Sowing Seeds Harvesting Rewards
My job as a consultant provides three great benefits I treasure. The first is that, when done right, it is a continuous learning experience. The second is that the travel allows me to see and keep in touch with a wide network of professional colleagues and friends. The third is the somewhat unique perspective one can gain from visiting so many different places and programs and watching them evolve over time.
Perspective and Progress
One of the big lessons I’ve tried to impart to my municipal clients over the years is to be patient (often easier said than done, I’ll grant you) and, at the same time, observant and ready to move when opportunities present themselves. This lesson seems especially relevant to the progress being made in mid-sized municipal parking programs around the country.
It has been said that “optimists see the donut; pessimists see the hole.” It is sometimes easy to be pessimistic when you, as the parking professional, can see a clear path to parking program enhancement and know the changes that could be made in one short year would be nothing short of transformative for the community. When this potential progress is stifled due to lack of vision, politics, funding, or other factors, it can be deeply frustrating.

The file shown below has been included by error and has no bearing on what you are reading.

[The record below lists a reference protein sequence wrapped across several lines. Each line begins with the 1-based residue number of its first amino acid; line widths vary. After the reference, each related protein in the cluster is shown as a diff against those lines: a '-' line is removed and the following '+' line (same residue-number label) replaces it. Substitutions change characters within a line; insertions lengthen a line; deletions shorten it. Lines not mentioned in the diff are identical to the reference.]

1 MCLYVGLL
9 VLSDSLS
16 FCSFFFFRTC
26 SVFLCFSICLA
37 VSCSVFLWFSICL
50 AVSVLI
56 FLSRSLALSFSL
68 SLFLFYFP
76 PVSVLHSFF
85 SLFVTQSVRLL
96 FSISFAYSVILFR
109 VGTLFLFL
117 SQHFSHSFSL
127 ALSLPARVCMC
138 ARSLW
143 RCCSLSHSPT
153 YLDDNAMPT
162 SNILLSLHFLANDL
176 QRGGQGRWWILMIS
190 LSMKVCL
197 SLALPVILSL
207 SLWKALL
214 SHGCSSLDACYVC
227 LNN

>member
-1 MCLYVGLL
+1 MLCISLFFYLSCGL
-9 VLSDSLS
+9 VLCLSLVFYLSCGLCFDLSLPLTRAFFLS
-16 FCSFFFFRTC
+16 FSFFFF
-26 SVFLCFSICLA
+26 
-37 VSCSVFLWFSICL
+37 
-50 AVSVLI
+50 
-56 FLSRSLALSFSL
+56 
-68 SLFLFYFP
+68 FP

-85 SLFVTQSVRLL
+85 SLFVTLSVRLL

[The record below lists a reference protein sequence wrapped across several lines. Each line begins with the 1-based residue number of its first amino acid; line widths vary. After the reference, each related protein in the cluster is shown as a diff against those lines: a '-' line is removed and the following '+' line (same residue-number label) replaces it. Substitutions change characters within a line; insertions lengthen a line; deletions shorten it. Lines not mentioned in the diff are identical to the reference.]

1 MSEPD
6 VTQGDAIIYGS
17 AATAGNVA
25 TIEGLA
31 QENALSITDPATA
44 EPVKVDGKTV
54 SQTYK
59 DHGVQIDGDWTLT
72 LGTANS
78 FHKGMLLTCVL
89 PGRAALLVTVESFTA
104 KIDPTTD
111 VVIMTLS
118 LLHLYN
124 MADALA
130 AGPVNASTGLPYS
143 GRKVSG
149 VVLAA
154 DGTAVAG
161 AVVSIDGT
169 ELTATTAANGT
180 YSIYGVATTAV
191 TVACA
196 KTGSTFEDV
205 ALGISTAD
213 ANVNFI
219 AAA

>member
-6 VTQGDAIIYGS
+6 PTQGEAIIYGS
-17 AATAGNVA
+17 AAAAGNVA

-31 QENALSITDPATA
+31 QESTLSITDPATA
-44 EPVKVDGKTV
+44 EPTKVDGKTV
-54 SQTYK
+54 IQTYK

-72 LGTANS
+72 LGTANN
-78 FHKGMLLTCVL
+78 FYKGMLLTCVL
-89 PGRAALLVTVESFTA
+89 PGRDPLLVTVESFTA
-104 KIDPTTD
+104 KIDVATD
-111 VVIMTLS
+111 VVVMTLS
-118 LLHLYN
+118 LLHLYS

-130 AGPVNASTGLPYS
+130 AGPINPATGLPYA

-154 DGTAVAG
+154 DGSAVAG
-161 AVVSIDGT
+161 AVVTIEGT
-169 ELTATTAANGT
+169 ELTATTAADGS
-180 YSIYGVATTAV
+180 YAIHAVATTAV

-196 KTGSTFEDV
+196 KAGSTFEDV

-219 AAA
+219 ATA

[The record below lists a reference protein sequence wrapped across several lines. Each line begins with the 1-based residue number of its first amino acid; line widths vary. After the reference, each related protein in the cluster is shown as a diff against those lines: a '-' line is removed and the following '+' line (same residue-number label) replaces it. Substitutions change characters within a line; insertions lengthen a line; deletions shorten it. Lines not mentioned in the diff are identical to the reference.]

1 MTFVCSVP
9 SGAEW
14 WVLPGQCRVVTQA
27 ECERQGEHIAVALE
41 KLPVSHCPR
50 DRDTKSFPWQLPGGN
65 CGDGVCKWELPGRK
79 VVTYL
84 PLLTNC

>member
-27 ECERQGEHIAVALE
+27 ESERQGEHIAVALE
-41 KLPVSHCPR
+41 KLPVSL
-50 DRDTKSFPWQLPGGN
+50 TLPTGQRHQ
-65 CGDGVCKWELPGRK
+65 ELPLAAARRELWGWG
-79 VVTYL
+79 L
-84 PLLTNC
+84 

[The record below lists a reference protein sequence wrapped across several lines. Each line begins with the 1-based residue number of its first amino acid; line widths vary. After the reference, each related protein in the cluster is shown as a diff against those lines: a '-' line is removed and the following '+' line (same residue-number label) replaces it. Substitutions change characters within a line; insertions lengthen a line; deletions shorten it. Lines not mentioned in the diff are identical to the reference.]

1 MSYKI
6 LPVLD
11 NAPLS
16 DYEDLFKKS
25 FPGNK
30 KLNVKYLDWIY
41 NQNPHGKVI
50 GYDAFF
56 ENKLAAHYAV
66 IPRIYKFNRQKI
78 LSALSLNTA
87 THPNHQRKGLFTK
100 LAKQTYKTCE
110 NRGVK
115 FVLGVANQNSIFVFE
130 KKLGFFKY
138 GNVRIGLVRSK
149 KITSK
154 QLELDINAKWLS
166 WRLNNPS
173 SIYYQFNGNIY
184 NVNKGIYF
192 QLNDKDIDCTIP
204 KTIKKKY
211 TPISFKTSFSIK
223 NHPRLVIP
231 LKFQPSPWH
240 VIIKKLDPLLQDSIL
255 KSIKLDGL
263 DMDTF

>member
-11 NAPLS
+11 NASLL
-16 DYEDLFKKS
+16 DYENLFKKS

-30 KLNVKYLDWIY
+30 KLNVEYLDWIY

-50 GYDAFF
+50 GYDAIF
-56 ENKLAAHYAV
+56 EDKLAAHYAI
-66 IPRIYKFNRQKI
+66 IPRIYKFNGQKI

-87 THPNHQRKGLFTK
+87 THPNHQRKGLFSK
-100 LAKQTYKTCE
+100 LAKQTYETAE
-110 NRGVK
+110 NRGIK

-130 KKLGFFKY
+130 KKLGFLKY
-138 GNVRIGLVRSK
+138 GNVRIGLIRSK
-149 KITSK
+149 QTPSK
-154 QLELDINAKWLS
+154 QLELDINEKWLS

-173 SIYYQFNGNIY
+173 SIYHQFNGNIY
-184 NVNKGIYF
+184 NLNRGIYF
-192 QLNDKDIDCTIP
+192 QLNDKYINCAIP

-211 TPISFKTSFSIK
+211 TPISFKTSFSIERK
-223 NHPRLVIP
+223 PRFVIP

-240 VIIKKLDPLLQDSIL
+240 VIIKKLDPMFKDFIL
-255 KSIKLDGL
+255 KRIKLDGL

The fact that I get to come and go from different environments creates a different perspective on program development and evolution. Over the past 10 years or so, I have seen much change and progress (dramatic progress in some cases) in many mid-sized municipal parking programs. For some, it took a change in city leadership such as a new mayoral regime taking over, while in others, change was sparked by a departmental reorganization, the retirement of one individual, or just a shift in momentum brought on by a new approach or the creation of new partnerships.
The Gardening Analogy